If client activity is a reliable indicator, it would seem that South Africa (SA) is increasingly a retirement destination of choice for United Kingdom (UK) resident individuals.
SA has a favourable climate, a vibrant economy and a positive outlook but there could be potentially adverse UK and SA tax consequences for an individual migrating to the country so careful planning is required to mitigate such consequences as much as possible. This article highlights some of the more important aspects that a UK resident immigrant should consider and on which he should obtain prior professional advice.
The immigrant firstly needs to ascertain his UK domicile status. Domicile is a concept of international law, which determines an individual’s civil status for jurisdictional purposes such as marriage, divorce and property ownership.
The concept of domicile is extremely important in a UK tax context because of the UK tax advantages that are allowed to foreign-domiciled individuals. The relevance of domicile, in the context of migration, is that a person who leaves the UK and establishes a domicile of choice in another country is deemed to remain UK-domiciled for a period of three full UK tax years after having acquired his new domicile. His worldwide estate would remain liable to UK inheritance tax (IHT) for the three-year period and any settlement by him of assets on offshore trustees in excess of his so-called "nil-rate band" (which is currently £285,000), would attract an immediate 20% IHT charge. This reduces the opportunities for pre-migration planning to persons who are UK-domiciled or deemed UK-domiciled. In this regard it is important to note that if the immigrant has a foreign domicile but has been tax resident in the UK for 17 out of the preceding 20 tax years, the immigrant will be deemed to be UK-domiciled for IHT purposes.
The immigrant should consider whether he could benefit from SA estate duty advantages by settling an offshore discretionary trust, within his "nil rate band", prior to migrating to SA.
The type of Residence Visa the immigrant intends applying for must be considered. Because it can take up to a year for an application to be approved, the type of application should be decided on well in advance of migration to SA.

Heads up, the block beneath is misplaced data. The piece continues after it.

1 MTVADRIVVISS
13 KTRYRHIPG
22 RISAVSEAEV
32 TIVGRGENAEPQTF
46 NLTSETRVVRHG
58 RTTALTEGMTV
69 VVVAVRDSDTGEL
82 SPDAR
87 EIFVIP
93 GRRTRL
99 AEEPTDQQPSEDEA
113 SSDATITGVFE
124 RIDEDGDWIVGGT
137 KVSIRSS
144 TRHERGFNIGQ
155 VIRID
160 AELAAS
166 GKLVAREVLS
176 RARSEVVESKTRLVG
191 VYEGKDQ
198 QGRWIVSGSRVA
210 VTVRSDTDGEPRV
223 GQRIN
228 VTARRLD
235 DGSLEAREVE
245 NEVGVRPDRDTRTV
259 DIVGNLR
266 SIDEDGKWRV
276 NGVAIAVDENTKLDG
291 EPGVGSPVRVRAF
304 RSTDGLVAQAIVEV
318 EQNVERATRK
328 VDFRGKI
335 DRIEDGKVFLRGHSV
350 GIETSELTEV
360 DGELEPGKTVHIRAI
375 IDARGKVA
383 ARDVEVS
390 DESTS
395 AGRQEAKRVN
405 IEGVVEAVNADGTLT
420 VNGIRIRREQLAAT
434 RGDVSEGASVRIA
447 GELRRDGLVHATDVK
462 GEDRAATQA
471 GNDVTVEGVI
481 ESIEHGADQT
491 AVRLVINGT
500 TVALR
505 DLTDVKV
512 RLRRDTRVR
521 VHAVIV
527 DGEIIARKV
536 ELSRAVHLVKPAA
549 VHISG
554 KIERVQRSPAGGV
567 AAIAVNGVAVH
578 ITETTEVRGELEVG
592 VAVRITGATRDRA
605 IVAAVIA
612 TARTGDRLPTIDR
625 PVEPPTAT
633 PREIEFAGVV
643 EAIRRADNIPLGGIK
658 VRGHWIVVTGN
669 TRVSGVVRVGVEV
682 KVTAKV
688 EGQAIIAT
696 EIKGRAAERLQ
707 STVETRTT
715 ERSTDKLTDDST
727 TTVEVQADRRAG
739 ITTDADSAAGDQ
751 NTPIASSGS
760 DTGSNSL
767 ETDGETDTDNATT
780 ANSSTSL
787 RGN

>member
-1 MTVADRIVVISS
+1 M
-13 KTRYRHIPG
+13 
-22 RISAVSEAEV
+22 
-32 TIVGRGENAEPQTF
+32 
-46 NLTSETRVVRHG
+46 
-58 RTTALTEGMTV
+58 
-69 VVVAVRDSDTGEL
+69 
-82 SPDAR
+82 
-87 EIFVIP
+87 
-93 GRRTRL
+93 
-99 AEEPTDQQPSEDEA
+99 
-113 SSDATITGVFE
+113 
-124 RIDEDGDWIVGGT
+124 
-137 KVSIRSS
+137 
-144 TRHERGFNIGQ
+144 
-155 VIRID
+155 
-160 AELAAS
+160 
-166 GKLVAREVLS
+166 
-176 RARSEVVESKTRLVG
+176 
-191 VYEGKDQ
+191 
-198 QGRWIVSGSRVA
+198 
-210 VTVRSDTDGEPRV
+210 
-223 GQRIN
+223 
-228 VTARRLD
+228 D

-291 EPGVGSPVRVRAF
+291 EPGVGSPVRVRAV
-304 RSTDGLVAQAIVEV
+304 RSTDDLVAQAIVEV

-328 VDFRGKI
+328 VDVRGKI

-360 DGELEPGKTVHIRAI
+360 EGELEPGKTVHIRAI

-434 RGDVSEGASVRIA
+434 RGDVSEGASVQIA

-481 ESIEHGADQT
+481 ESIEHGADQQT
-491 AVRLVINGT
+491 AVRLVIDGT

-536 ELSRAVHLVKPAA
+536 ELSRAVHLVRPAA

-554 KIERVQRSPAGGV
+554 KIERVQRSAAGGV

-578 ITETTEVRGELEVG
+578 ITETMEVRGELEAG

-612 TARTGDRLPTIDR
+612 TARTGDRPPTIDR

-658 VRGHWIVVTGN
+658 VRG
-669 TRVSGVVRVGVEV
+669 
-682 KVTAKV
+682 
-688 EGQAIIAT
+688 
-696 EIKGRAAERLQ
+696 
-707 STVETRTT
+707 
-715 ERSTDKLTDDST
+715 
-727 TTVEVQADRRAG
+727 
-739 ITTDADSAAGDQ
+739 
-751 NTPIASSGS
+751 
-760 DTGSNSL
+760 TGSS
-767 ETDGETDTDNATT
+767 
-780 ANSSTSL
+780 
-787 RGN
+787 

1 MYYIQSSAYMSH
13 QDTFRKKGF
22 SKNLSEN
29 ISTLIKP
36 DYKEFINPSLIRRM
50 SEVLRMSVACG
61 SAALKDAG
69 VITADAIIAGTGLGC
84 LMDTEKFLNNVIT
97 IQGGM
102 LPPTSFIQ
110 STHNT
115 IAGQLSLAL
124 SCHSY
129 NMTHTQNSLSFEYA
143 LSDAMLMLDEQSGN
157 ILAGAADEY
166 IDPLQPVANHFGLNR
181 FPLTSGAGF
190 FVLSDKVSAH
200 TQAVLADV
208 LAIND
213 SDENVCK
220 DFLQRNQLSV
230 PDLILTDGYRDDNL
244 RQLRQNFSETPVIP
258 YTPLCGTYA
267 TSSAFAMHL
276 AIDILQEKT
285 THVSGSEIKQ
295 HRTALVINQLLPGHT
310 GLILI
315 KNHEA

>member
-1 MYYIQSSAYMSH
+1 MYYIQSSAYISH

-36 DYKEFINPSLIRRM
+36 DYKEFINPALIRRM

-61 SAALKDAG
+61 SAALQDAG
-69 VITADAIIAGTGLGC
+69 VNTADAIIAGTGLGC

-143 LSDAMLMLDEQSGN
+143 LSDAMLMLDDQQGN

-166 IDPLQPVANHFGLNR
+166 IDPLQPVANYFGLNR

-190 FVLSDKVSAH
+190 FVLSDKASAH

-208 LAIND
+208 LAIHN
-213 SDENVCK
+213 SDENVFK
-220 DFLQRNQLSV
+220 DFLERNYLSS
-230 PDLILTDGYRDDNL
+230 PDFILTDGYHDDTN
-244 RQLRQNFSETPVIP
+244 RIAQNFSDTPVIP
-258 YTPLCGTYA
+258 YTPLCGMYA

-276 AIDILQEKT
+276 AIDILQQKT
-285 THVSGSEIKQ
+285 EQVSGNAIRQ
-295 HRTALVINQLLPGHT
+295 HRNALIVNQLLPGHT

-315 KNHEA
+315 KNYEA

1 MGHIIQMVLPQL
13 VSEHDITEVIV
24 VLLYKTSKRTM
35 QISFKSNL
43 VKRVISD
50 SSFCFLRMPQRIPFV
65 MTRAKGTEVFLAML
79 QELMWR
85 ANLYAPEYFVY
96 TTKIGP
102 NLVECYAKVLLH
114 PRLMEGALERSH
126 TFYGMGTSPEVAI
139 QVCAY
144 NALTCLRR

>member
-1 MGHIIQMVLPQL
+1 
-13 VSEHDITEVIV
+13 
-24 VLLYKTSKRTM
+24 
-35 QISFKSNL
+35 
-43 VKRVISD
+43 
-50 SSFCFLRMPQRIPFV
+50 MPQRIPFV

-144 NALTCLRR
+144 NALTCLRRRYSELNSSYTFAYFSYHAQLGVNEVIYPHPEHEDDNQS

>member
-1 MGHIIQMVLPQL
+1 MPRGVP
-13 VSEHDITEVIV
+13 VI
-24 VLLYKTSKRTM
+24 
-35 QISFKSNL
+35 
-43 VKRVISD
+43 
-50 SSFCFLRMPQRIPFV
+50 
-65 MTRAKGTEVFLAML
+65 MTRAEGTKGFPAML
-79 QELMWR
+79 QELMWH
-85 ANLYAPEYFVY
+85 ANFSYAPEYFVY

An immigrant will probably want to acquire immoveable property in SA. He needs to decide whether to buy the property in his own name or through a corporate entity or trust.
One of the SA tax benefits of the immigrant purchasing property in his own name is that the so-called primary residence exclusion would reduce exposure to capital gains tax on resale. This excludes the first R1.5 million taxable capital gain realised from the sale of the property. The exclusion is not available if the property is acquired through a corporate entity or trust. However, the advantage of the primary residence exclusion is offset by the fact that by acquiring the property in the immigrant’s own name, the asset would form part of his dutiable SA estate on death and would potentially be subject to SA estate duty.
Migrants to SA need to be aware of how the SA Exchange Control Regulations may affect them.
New immigrants to SA qualify for a five-year "holiday" from exchange control. In essence this means that if an immigrant remains in SA for a period of less than five years, he will be Visated to externalise all the assets that he introduced into SA during such period (as well as the growth in the assets), without any exchange control restrictions. After the five-year period, the immigrant will only be Visated to externalise the Rand value of the assets that he introduced into SA. The growth in the value of the assets would be subject to normal exchange control restrictions.
The ease with which the immigrant can exit from SA should he wish to do so, and the potential UK and SA tax consequences of his doing so, should also be considered. This aspect will primarily be determined by the manner in which the immigrant structured his affairs prior to migrating to SA.